Review: Lowepro Passport Sling

on Style, Travel  

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I think most photography enthusiasts go through lots of different camera bags – I’ve had several myself, because my needs keep changing. I’ve gone from wanting the cheapest bag I could find (ie. the one I talked the guy into giving me with my first ever DSLR), to the smallest, to the most handbag-like, to beautiful satchels (which I still use occasionally). But for our Eurotrip my needs had evolved to something which was a) comfortable to walk around with for hours, b) tough enough to take on hikes, c) not look like a camera bag or worth stealing, d) not be easy to steal or pickpocket, and e) look reasonably okay with all of my clothes.

My main issue with satchel or messenger style bags is the distribution of weight – I love the look of my ONA satchel, but after a day of walking around Singapore my back felt like it was going to give out any second; I had to spend a few days after returning home taking painkillers lying perfectly still. Backpacks are the logical ergonomic choice, but are not the easiest things to get a camera in and out of when walking around – they’re also much too easy for someone to reach into unseen. The next best option? A sling style bag!

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Lowepro Passport Sling camera bag

The Lowepro Passport Sling ended up being my solution, and it travelled with me around Europe, WA and Tasmania. Whilst a backpack or more structured sling style camera bag would probably be even more ergonomic, for my needs it’s pretty much perfect. Normally the bag sits comfortably flat-ish against my back, although I can swing it around to the side to easily access things inside. It isn’t as pretty as other bags I use, but its utilitarian look makes it discreet and easy to ignore – meaning it doesn’t look out of place going for a trail walk in the bush or walking around the city, and doesn’t scream ‘tourist with an expensive camera’. It also means that I can get The Boy to carry it for me if my back is being weird.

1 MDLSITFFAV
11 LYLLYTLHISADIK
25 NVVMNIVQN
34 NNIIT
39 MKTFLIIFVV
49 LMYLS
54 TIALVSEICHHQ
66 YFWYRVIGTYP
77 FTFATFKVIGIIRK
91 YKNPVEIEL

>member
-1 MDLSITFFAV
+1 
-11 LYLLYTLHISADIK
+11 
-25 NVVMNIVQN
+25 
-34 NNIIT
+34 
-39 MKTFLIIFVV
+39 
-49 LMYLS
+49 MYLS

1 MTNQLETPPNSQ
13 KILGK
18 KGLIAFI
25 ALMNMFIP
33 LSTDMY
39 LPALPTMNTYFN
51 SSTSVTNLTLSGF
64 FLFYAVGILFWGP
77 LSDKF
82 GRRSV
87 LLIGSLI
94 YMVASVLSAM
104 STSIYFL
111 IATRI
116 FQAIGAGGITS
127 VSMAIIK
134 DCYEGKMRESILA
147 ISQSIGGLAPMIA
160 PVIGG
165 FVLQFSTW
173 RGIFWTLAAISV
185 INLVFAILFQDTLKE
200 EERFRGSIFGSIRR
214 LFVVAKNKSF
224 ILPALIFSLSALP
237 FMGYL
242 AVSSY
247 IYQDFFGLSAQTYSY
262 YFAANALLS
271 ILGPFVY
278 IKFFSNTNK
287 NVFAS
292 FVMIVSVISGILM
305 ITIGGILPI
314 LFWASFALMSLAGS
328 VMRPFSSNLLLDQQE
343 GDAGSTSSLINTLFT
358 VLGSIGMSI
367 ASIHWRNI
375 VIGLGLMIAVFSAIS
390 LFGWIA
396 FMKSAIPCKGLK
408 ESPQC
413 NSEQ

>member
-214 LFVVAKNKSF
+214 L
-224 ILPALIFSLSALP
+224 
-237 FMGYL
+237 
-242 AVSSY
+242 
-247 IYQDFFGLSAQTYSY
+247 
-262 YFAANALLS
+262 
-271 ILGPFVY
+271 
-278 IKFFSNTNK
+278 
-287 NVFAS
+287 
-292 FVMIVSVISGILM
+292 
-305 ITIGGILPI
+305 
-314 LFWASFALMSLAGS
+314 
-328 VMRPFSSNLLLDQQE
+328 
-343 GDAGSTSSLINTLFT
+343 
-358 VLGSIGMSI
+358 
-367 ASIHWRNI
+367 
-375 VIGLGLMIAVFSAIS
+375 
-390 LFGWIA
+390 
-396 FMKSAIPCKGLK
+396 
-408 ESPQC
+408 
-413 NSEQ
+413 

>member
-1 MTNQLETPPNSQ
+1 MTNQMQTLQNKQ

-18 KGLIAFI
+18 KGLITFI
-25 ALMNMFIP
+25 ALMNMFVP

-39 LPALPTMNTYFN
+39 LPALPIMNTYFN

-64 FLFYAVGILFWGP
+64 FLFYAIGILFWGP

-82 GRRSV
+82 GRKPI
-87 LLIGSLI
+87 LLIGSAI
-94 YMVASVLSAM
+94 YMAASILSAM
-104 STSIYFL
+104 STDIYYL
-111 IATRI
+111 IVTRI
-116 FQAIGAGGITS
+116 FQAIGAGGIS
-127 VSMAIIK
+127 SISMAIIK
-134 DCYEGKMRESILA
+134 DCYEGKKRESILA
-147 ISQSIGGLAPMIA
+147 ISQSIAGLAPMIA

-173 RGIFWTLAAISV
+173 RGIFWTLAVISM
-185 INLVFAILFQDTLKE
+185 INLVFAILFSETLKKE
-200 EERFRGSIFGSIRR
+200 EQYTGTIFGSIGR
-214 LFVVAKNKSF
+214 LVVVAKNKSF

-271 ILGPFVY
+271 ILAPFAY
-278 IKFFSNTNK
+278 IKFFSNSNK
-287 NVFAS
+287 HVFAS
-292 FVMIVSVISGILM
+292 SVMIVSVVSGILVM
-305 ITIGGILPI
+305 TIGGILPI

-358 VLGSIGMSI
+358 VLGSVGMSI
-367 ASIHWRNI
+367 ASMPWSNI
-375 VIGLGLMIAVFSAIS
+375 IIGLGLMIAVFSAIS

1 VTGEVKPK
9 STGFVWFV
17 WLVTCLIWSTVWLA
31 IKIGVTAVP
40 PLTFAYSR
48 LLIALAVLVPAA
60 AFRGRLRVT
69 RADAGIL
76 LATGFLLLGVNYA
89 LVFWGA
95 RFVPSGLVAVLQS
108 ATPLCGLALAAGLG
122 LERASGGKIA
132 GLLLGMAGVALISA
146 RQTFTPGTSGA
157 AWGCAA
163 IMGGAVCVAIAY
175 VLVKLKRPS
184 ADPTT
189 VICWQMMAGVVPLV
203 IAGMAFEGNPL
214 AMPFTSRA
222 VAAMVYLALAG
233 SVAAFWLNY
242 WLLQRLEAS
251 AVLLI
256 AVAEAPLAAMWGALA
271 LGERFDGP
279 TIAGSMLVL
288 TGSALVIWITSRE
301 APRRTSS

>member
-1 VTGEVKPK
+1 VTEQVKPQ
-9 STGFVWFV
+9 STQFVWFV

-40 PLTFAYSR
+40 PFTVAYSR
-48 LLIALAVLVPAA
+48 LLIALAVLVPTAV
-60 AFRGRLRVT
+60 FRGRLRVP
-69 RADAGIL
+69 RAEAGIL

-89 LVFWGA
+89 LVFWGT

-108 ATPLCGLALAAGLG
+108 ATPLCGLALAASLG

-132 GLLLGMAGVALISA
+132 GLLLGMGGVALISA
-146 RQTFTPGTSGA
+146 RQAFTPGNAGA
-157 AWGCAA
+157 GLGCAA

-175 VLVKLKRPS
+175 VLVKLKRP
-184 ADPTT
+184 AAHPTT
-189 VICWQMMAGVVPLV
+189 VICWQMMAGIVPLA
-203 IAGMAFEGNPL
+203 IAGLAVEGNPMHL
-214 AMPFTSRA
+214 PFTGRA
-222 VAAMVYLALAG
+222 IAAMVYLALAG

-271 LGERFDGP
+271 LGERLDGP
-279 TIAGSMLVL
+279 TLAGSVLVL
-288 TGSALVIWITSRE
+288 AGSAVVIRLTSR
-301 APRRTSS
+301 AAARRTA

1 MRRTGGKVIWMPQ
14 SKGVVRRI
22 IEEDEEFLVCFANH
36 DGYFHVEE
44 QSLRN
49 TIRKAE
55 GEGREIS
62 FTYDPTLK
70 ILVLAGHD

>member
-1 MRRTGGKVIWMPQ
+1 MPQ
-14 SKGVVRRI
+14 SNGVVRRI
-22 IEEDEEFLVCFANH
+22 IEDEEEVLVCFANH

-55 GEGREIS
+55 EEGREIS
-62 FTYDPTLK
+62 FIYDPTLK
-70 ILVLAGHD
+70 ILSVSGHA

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The Boy carrying the bag for me in France

One of the other selling points for me was the removable camera insert, which is just large enough to fit my Canon 7D with 16-35m f/2.8L or 24-70mm f/2.8L attached (I usually only travel with one lens, as it’s too heavy otherwise!). The benefit of being able to remove the padded insert is that I can put it into other bags, such as the Longchamp Le Pliage tote which I bought later in our trip and is perfect for shorter outings to places I’d rather carry a fax payday loan handbag. It also means the Passport Sling can just be used as a regular bag without the bulkiness of the padding, which I’ve found pretty handy for taking my sports gear with me to work. It also means that you can put in a different padded insert, which can allow you to carry more gear if needed.

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The bag with and without the padded insert (the top of the bag is also padded)